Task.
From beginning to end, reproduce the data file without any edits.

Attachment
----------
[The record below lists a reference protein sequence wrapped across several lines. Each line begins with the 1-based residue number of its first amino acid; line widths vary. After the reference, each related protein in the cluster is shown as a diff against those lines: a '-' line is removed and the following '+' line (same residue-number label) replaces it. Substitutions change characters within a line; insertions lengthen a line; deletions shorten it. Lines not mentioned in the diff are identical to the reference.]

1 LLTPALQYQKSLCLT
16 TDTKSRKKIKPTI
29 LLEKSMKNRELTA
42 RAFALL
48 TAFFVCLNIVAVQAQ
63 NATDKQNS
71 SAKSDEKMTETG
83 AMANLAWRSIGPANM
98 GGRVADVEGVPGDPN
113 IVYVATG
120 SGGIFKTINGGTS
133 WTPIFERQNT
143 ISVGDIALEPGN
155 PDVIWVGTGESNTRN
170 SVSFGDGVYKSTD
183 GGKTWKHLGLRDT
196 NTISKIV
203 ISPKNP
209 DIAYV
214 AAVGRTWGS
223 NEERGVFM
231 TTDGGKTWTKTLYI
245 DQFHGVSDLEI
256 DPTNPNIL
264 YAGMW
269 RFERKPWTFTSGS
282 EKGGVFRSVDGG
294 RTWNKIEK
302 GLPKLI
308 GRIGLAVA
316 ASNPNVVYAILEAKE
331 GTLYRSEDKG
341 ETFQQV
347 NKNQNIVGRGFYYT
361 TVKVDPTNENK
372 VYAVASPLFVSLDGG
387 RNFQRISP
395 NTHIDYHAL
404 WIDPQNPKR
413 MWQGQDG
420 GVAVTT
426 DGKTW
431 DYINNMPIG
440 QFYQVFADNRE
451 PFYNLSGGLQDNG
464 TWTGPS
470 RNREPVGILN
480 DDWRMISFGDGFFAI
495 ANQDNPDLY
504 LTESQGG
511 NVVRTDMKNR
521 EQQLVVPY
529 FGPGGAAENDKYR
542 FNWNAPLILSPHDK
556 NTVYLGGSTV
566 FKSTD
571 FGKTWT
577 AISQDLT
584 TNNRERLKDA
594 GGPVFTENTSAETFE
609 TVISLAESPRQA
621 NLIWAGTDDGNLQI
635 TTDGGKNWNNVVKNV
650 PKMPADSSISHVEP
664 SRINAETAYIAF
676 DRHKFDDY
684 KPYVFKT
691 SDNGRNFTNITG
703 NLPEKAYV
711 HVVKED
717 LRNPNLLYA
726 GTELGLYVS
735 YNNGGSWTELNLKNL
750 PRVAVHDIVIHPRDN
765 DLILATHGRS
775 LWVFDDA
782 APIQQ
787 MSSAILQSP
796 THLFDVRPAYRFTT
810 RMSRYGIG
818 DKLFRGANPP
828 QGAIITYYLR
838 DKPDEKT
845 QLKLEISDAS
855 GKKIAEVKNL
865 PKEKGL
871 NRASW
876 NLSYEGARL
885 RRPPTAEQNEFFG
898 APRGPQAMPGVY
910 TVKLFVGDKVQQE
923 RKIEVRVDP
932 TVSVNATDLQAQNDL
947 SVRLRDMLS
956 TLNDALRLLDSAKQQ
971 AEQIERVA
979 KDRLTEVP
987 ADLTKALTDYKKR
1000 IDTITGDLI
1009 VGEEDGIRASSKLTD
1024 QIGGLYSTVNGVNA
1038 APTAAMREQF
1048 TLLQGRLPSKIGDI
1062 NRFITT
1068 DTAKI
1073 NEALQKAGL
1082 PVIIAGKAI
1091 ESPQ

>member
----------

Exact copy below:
[The record below lists a reference protein sequence wrapped across several lines. Each line begins with the 1-based residue number of its first amino acid; line widths vary. After the reference, each related protein in the cluster is shown as a diff against those lines: a '-' line is removed and the following '+' line (same residue-number label) replaces it. Substitutions change characters within a line; insertions lengthen a line; deletions shorten it. Lines not mentioned in the diff are identical to the reference.]

1 LLTPALQYQKSLCLT
16 TDTKSRKKIKPTI
29 LLEKSMKNRELTA
42 RAFALL
48 TAFFVCLNIVAVQAQ
63 NATDKQNS
71 SAKSDEKMTETG
83 AMANLAWRSIGPANM
98 GGRVADVEGVPGDPN
113 IVYVATG
120 SGGIFKTINGGTS
133 WTPIFERQNT
143 ISVGDIALEPGN
155 PDVIWVGTGESNTRN
170 SVSFGDGVYKSTD
183 GGKTWKHLGLRDT
196 NTISKIV
203 ISPKNP
209 DIAYV
214 AAVGRTWGS
223 NEERGVFM
231 TTDGGKTWTKTLYI
245 DQFHGVSDLEI
256 DPTNPNIL
264 YAGMW
269 RFERKPWTFTSGS
282 EKGGVFRSVDGG
294 RTWNKIEK
302 GLPKLI
308 GRIGLAVA
316 ASNPNVVYAILEAKE
331 GTLYRSEDKG
341 ETFQQV
347 NKNQNIVGRGFYYT
361 TVKVDPTNENK
372 VYAVASPLFVSLDGG
387 RNFQRISP
395 NTHIDYHAL
404 WIDPQNPKR
413 MWQGQDG
420 GVAVTT
426 DGKTW
431 DYINNMPIG
440 QFYQVFADNRE
451 PFYNLSGGLQDNG
464 TWTGPS
470 RNREPVGILN
480 DDWRMISFGDGFFAI
495 ANQDNPDLY
504 LTESQGG
511 NVVRTDMKNR
521 EQQLVVPY
529 FGPGGAAENDKYR
542 FNWNAPLILSPHDK
556 NTVYLGGSTV
566 FKSTD
571 FGKTWT
577 AISQDLT
584 TNNRERLKDA
594 GGPVFTENTSAETFE
609 TVISLAESPRQA
621 NLIWAGTDDGNLQI
635 TTDGGKNWNNVVKNV
650 PKMPADSSISHVEP
664 SRINAETAYIAF
676 DRHKFDDY
684 KPYVFKT
691 SDNGRNFTNITG
703 NLPEKAYV
711 HVVKED
717 LRNPNLLYA
726 GTELGLYVS
735 YNNGGSWTELNLKNL
750 PRVAVHDIVIHPRDN
765 DLILATHGRS
775 LWVFDDA
782 APIQQ
787 MSSAILQSP
796 THLFDVRPAYRFTT
810 RMSRYGIG
818 DKLFRGANPP
828 QGAIITYYLR
838 DKPDEKT
845 QLKLEISDAS
855 GKKIAEVKNL
865 PKEKGL
871 NRASW
876 NLSYEGARL
885 RRPPTAEQNEFFG
898 APRGPQAMPGVY
910 TVKLFVGDKVQQE
923 RKIEVRVDP
932 TVSVNATDLQAQNDL
947 SVRLRDMLS
956 TLNDALRLLDSAKQQ
971 AEQIERVA
979 KDRLTEVP
987 ADLTKALTDYKKR
1000 IDTITGDLI
1009 VGEEDGIRASSKLTD
1024 QIGGLYSTVNGVNA
1038 APTAAMREQF
1048 TLLQGRLPSKIGDI
1062 NRFITT
1068 DTAKI
1073 NEALQKAGL
1082 PVIIAGKAI
1091 ESPQ

>member